With the arrival of 2020 comes the demise of the 2010s – AKA the decade that occupies most of my living memory. And it was a decade during which I read some pretty great books!
Let’s go way back, shall we? At the beginning of the decade I was just about to turn 10 years old. It wasn’t long before I had my sights set on some pretty big books. (I find it highly ironic that I went straight to adult books aged 10, then really got into YA at 17.) So don’t worry if you’re thinking the first half of this list will be boring – I read things as a child that I wouldn’t pick up now! I kid you not, at 6 years old I stole one of my mum’s true crime books while on holiday and read the whole thing.
My Favourite Books of the Decade 2010-2020
2010 – Postcard Killers by James Patterson & Liza Marklund
Like I said, not bad for a 10-year-old. I don’t remember much of this book at all, and I doubt I would still like it if I reread it now, but it makes it on this list because of how fond I was of it at the time. I bought this in the airport before going on holiday and I still have the copy – water damaged from getting splashed while reading by the pool.
2011 – Watchers by Dean Koontz
I was obsessed with this book for the longest time. It features brutal murder (you can tell what I was into at the time) and a talking dog!! Honestly, my love of Einstien (said talking dog) sparked a lifelong fixation and is the reason I have a Goodreads shelf labelled talking-dogs. It is sadly rather barren.
2012 – The Twilight Saga by Stephenie Meyer
I knew I wouldn’t make it through this list without mentioning this one. I was 12, okay?? You find me one person who isn’t ashamed of anything they did when they were 12, I challenge you. So yes, these awful books about toxic behaviour were my favourite at one point.
2013 – The Morganville Vampires by Rachel Caine
Now we’re catching up to my current tastes. While I wouldn’t blame you for looking at the covers and assuming this is Twilight 2.0, Morganville is vampires done right. The characters if this series are some of my favourites ever, and I still reread Glass Houses every time I’m sad. Turning the pages feels like coming home.
2014-2016 – Uhhhh…
2017 – Poison Study by Maria V. Snyder
My triumphant return to reading came in late 2017. If I remember correctly, I was bored at the end of the summer holidays and decided to pick up this book with the pretty cover that had been sitting on my shelf for ages. The rest of that year was consumed with a reading frenzy as I powered my way through all 9 Chronicles of Ixia books in a matter of weeks. I managed a 600-page book in one day, a feat I could only dream of now. (It wasn’t even the full day!!)
2018 – Illuminae by Amie Kaufman & Jay Kristoff
This is the first of many mentions from the year that led me to bookstagram, Goodreads, and finally my blog. Illuminae is a game changer. This book is not like anything I’ve read before – it’s written in a unique dossier format, like a folder comprised of emails, transcripts, and chats. The characters are so memorable, and the story made me laugh and cry – a winning combination.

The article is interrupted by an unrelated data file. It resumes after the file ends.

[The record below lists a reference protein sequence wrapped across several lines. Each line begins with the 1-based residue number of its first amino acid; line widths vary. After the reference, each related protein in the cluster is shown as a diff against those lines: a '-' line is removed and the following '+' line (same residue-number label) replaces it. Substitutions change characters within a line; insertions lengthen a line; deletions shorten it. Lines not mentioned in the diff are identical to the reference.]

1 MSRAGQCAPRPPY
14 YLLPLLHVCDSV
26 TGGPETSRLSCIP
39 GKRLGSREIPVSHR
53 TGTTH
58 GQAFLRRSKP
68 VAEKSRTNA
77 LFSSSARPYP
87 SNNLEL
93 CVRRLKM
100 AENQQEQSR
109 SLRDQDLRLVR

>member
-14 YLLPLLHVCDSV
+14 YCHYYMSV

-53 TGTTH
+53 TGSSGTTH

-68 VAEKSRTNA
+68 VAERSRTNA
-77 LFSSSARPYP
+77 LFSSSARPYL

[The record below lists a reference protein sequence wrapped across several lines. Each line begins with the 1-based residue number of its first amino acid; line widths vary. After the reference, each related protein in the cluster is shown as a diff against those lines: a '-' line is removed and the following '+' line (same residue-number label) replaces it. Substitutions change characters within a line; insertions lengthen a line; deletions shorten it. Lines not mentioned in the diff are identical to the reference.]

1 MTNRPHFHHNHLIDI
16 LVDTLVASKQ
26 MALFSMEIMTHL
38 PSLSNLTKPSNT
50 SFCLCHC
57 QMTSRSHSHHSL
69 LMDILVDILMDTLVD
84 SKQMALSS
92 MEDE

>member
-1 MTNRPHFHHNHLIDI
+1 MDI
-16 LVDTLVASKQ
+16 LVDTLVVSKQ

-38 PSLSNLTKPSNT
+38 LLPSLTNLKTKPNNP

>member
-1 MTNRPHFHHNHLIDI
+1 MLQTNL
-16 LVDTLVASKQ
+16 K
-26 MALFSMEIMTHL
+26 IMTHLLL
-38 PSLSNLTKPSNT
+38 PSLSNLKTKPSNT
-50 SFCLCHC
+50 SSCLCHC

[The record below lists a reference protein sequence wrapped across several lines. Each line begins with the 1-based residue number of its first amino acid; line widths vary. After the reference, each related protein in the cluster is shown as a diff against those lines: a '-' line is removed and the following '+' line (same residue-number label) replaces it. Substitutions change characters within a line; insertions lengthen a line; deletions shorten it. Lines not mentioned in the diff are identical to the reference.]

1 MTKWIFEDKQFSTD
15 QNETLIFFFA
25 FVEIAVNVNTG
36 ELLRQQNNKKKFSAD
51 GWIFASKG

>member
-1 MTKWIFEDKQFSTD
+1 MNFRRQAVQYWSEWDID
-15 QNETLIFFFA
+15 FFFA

2018 – The Final Empire by Brandon Sanderson
This is the book that saved the epic fantasy genre for me. After being bored half to death by A Clash of Kings, this funny and fast-paced heist story was a breath of fresh air. I’m a sucker for good characters, so Kelsier was a dream for me.
2018 – History Is All You Left Me by Adam Silvera
Tears. So many tears. I bawled my way through this book. In a slightly masochistic fashion, I love books that can make me feel strongly enough to cry. So one that made me cry the entire way through? Mega bonus points.
2019 – Nevernight by Jay Kristoff
So one of the things I learnt in the last decade is that I adore Jay Kristoff’s writing. ‘Blood, sex, and cigarillos’ would be my summary of Mia Corvere in 3 words. The twists this series throw at you are enough to give you whiplash. A brutally good fantasy read.
2019 – Speak: The Graphic Novel by Laurie Halse Anderson & Emily Carroll
A raw and heartbreaking story told in a highly emotional format. I connected so strongly to this story, and fell in love with the raw emotions the artwork depited. This story opened me up to the idea of reading graphic novels, and I often find myself returning to it and getting lost inside the pages.
It’s been fun looking back and seeing how much I’ve developed over the last ten years, even just in terms of reading. I was expecting some differences, obviously, given that I started it as a child and ended up an adult (wow that’s scary, who decided I could adult?).
I’m glad I grew out of generic thriller novels and toxic rubbish, but I also have to acknowledge them as part of my reading journey. Ultimately, anything that had me enjoying reading can’t really be a bad thing! I’m excited to see where the next ten years take me! I wonder how many books I can read in a decade…
What were some of your favourite books this last decade? Have your reading tastes changed much? Chat with me in the comments!